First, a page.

When I learned that Earl “DMX” Simmons had fallen into a coma from which he would never emerge, the film Never Die Alone was the first thing to come to mind—as it has always been the first thing to come to mind any time I’ve heard anything about that man. This time, however, the connotation was almost chillingly fitting, because Never Die Alone begins with an image of King David, a fictional drug dealer and serial murderer portrayed by DMX, lying lifeless in a coffin. The film is centered on this character’s death, with every scene and every happenstance either catalyzing or resulting from his death. Such a relentless fascination with such a gloomy subject is probably the single biggest reason why I enjoyed the film so thoroughly when I first watched it at the age of twelve.
The unfortunately predictable question follows: “Why was a twelve-year-old white boy watching this movie in the first place?” I remember wandering the cul-de-sacs near my rural home in New Hampshire, probably fantasizing about my own suicidal demise, when I noticed that my neighbors were hosting a yard sale. Among the collection of DVDs that they were offering for two dollars apiece was a battered, weathered copy of Never Die Alone—which I had heard about, but never really thought about, when it was released to theaters a few months before. I returned to my house, found eight quarters in my piggy bank, and hurried back to the yard sale, sincerely concerned that someone else might have already taken advantage of this bargain.
Had the events of that day unfolded differently, I would have joined humanity’s effective entirety in forgetting, or involuntarily disregarding, that film altogether. Never Die Alone grossed less than six million dollars at the American-Canadian box office and almost nothing in foreign markets, where there is no discernible interest in films about the African-American criminal subculture. The so-called professional film critics in the United States watched it, but they didn’t find much value in it; I remember one writer, in a review that has long since been lost, making the rather unoriginal remark that describing its premise was “like eating tomato soup with a fork. It can be done, but God knows how.” Even Matt Cale, the single greatest influence on my adolescence, wrote a vicious review upon the film’s home media release, to which we will link here:
To a teenager—not even a teenager—Never Die Alone was fascinating because of its deliberate immersion in the seediest details of life in the American ghetto. The unglamorous depiction of illicit drug use and sale, desperate prostitution, and vengeful murder was downright dazzling, even if, like one of King David’s victims, I couldn’t understand the difference between cocaine and heroin. Come to think of it, Never Die Alone might have been my introduction to both substances, and while the film adopts a tone of moral criticism towards both of them, it also suggests that it is possible to enjoy them more than once without succumbing to a fatal overdose—which was very different from what my fearmongering teachers had been telling me for years.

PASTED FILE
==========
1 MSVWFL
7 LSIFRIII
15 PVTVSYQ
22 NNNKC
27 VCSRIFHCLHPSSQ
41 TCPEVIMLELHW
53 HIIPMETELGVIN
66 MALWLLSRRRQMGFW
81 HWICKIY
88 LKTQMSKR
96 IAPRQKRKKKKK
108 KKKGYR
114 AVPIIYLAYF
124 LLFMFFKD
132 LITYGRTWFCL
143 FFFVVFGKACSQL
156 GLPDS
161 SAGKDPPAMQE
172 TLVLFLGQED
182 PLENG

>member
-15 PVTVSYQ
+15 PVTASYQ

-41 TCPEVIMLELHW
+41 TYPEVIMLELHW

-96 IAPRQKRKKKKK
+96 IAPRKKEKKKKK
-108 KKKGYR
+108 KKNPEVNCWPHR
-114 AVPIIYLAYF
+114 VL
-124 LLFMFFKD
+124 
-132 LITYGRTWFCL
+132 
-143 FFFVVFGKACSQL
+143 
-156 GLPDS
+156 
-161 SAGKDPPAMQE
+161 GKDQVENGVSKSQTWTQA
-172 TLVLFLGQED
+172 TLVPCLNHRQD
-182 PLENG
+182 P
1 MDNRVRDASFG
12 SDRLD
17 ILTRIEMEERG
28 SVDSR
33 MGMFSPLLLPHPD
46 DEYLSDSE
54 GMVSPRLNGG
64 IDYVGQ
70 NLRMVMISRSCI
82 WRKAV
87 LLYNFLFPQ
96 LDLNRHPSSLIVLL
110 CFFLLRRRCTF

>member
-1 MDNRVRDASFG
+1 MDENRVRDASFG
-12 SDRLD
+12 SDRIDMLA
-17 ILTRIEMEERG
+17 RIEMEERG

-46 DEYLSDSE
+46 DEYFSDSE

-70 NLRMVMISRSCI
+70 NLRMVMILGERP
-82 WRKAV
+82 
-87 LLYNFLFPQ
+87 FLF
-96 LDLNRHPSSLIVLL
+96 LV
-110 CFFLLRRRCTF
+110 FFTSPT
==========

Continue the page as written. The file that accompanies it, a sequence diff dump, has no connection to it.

The film also presented a method of homicide that I had never seen before, have never seen since, and, for all I know, may not even work: when King David’s ex-girlfriends become insatiable for drugs and money, he kills them by lacing their heroin with the calcified acid of a car battery. When these gullible girls inject this concoction into their veins, they succumb to a violent seizure. This was endlessly amazing to me at the time, but I mention it today only because DMX said before his death that, as a fourteen-year-old boy, he smoked a blunt that, he later discovered, had been laced with crack cocaine. Although he did not write the screenplay (or the forgotten novel upon which it was based), one cannot help but wonder if performing in this production might have been cathartic.
At the very least, it might have been cathartic to the people who actually live in a world not unlike David’s. When I was working in the restaurant industry, many of my colleagues were convicted African-American felons, including some former federal inmates, and while they had seen Never Die Alone several times, they were quite amused that I, as a white guy, had watched it, too. One of my coworkers actually resembled DMX, not least of all in his sense of dress, and when I learned that he was spending his early parole reintroducing sober girls to Suboxone, well . . . suffice to say I wasn’t surprised when the police raided his room at the flop house.
If Never Die Alone was produced for such an audience, then suffice to say that it is not a very thoughtful film, nor is it an especially good one. It has a curious ambition, perhaps even a sense of integrity, more so than one would expect of such a production, but its emotional resonance and cultural statement are far less impactful than the filmmakers might have hoped. At the very least, it presents the opportunity for a stronger story to be written in the future. Perhaps now the political climate would be more accommodating for a serious film about the so-called hood, and with the news of DMX’s death still commanding our attention, it might not be a terrible idea to use Never Die Alone as a model. Unfortunately, this wasn’t even DMX’s most well-known film, and far from inspiring a collective reevaluation of the movie, this review will likely be no more than the final flickering of the flame of memory.